During the design of a model, ``we invent the abstractions and mechanisms that provide the behaviour that this model requires.'' . Design typically represents the stage in the software process just before the implementation phase; the quality of the design quite often determines the extensibility, robustness and maintainability of the ensuing implementation. Because a bad design can seriously compromise the integrity of the subsequent implementation, it is important that the design phase not be treated lightly.
To aid in the discussion of the design of the simulator engine, several Booch diagrams  will be presented which highlight many of the important classes of the simulator architecture and the relationships among them. Booch diagrams illustrate the major aspects of a design through the use of several well-defined icons and adornments. In a class diagram, the most important icon is the ``dotted cloud'' which symbolizes a class; lines connecting two class icons together suggest an association between the two classes. By applying various adornments, such as arrows, circles and squares, to the end points of an association line, the designer may specify the type of association that exists between the two classes.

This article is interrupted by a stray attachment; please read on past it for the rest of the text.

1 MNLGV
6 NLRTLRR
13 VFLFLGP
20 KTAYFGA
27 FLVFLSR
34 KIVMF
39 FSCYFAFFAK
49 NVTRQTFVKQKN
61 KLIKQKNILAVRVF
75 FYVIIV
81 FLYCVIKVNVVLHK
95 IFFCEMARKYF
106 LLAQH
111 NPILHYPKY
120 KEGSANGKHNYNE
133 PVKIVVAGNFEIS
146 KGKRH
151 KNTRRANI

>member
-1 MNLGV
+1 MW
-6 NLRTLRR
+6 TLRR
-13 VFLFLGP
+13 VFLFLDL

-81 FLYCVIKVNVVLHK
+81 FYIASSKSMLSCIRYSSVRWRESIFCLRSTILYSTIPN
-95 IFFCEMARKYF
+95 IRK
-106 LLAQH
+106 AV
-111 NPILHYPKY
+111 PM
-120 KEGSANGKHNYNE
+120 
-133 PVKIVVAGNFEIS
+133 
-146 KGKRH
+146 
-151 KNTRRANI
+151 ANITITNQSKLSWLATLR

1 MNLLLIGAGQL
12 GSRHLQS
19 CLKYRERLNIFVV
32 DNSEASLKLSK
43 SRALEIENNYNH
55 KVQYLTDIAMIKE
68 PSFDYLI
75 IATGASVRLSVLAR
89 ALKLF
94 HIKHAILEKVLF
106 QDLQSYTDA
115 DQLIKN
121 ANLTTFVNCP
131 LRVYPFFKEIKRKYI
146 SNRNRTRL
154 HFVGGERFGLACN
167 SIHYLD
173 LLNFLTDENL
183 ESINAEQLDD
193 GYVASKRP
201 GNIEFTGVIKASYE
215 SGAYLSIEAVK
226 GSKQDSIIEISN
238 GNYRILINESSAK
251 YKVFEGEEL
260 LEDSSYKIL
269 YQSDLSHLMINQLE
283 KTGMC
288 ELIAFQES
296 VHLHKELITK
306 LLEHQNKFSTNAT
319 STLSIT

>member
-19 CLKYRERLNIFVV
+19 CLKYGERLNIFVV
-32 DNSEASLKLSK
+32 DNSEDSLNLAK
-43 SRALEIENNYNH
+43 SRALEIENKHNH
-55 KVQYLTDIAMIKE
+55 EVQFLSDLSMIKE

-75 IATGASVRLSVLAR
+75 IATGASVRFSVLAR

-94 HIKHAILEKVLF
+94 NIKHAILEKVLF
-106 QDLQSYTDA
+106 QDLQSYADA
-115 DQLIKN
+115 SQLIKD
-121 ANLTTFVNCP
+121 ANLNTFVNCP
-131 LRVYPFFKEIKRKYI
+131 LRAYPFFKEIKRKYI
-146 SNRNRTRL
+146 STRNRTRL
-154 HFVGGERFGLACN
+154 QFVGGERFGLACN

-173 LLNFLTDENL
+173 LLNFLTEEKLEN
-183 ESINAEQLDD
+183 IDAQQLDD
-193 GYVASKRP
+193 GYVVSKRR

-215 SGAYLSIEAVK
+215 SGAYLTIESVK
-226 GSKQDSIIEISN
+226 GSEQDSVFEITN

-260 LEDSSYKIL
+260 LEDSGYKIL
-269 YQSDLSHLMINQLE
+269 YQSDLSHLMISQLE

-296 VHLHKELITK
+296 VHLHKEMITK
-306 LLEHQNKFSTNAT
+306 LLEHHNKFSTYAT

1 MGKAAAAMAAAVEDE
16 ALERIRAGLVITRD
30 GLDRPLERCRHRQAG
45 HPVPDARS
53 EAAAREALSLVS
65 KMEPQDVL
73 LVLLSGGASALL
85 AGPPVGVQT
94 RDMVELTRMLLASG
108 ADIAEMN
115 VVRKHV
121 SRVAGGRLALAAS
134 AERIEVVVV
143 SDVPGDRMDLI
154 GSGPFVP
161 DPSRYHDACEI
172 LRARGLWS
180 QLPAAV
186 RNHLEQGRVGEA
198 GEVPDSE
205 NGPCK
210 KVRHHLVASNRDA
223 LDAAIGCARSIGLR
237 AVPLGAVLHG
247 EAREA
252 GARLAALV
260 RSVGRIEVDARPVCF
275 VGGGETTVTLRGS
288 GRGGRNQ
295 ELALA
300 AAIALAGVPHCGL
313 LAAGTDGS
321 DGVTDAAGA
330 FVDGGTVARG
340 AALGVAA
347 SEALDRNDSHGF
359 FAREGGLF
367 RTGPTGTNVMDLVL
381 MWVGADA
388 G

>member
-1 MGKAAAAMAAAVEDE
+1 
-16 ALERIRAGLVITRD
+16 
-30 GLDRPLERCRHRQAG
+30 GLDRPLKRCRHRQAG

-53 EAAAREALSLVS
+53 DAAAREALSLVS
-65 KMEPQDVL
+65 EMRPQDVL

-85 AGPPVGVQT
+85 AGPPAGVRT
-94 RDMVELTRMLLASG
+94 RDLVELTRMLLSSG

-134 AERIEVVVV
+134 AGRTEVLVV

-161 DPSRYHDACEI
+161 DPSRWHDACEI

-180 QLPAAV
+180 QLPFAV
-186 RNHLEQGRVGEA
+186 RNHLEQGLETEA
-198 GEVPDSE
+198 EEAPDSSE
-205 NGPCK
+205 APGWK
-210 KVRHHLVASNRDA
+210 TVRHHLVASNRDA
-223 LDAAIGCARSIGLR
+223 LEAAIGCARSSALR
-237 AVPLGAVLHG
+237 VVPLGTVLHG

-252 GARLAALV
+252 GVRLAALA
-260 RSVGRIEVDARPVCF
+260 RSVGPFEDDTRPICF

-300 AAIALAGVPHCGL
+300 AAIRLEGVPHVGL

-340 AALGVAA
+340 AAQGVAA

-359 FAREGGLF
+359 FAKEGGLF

With respect to object-oriented design, there are two fundamental relationships which will be of particular interest to us, namely, the is a kind of relationship and the is a part of relationship. Two classes which exhibit the is a kind of association are potential candidates for inheritance. For example, a dog is a kind of mammal, therefore it would be natural for a Dog class to inherit from a Mammal class; thereby causing the Dog class to acquire all the attributes of the Mammal class. This type of relationship is also commonly called specialization/generalization. The is a part of relationship, however, suggests that an aggregation association exists between two classes, whereby one instance of a class can contain an instance of another class. For example, biologically, a spleen is a part of a dog; consequently, it is acceptable to encapsulate a Spleen class instance inside an instance of the Dog class so as to express this relationship. Aggregation associations are also referred to as whole/part relationships. The following subsections will make extensive use of these relationships, and others, when describing the various associations between classes in the domain of circuit representation and simulation.